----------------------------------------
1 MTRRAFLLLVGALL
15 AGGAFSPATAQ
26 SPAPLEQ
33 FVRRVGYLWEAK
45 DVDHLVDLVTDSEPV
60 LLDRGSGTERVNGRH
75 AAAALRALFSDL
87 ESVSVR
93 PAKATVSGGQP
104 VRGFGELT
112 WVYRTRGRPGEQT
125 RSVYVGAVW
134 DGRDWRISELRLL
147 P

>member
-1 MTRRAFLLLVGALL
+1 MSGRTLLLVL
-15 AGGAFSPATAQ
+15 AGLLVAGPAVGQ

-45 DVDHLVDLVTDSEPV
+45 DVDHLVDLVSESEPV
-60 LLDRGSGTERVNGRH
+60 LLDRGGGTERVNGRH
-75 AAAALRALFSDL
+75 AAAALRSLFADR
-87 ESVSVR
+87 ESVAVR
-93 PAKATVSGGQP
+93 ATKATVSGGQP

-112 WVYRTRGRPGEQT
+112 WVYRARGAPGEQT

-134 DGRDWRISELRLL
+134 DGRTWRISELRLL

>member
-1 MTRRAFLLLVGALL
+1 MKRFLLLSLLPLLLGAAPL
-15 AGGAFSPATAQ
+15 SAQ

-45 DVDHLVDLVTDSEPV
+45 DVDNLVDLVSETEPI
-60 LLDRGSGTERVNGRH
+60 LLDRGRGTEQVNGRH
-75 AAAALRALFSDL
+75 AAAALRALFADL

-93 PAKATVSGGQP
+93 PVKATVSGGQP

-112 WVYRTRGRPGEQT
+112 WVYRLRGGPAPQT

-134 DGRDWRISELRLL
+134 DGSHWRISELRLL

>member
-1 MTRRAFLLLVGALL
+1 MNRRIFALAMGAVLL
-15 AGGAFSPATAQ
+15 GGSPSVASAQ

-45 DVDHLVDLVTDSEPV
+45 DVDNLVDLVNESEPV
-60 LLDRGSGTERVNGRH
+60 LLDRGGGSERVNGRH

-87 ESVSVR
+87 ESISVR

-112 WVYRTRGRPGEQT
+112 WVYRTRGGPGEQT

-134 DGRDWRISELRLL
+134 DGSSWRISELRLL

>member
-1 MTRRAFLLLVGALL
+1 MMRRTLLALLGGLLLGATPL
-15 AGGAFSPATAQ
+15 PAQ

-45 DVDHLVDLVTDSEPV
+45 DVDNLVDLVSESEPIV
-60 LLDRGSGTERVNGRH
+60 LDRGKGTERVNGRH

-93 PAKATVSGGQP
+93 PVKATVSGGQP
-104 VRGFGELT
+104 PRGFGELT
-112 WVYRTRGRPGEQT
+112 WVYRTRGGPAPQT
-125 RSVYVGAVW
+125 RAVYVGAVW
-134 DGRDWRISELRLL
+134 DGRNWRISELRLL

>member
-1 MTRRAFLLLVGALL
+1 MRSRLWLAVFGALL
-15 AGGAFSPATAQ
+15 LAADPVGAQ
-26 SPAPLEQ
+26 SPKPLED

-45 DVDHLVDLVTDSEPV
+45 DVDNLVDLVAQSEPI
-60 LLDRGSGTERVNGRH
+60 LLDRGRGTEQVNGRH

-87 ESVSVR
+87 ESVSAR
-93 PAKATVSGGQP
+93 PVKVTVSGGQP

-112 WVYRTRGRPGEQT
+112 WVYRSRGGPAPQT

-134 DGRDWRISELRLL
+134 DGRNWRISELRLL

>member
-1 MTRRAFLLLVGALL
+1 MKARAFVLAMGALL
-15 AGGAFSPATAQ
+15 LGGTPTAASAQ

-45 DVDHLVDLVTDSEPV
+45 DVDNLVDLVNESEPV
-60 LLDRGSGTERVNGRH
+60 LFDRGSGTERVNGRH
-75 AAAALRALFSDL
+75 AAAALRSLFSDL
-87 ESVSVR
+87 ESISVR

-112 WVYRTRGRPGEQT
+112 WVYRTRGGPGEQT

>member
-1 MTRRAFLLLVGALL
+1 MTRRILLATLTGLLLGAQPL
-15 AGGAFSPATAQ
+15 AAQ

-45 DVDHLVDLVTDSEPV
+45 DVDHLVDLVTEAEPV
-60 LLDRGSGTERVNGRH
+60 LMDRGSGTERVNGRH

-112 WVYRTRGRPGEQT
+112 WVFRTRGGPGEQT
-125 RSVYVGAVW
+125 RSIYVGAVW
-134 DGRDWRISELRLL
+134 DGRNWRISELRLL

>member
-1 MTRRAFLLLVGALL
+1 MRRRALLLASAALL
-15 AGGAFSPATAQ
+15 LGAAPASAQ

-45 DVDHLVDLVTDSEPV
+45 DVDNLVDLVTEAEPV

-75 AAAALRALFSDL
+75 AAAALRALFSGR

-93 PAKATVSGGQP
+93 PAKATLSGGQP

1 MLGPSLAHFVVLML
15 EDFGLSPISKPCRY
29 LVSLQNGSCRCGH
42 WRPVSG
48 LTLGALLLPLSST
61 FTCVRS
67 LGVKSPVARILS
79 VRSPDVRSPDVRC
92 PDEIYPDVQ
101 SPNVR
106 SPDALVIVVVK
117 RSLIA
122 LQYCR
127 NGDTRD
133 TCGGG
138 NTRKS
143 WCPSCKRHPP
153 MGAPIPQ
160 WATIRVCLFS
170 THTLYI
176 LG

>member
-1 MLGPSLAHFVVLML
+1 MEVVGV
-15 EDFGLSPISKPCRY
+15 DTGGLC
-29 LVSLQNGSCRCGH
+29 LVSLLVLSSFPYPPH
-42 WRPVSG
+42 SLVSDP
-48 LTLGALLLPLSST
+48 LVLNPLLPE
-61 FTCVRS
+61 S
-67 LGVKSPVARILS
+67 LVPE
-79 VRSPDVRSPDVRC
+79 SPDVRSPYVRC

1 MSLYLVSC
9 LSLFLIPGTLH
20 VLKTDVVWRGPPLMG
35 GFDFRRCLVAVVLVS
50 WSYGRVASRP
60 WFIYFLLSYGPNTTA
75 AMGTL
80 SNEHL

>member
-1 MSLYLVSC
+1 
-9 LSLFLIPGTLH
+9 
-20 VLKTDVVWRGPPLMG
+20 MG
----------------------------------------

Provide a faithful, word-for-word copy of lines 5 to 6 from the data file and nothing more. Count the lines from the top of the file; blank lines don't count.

45 DVDHLVDLVTDSEPV
60 LLDRGSGTERVNGRH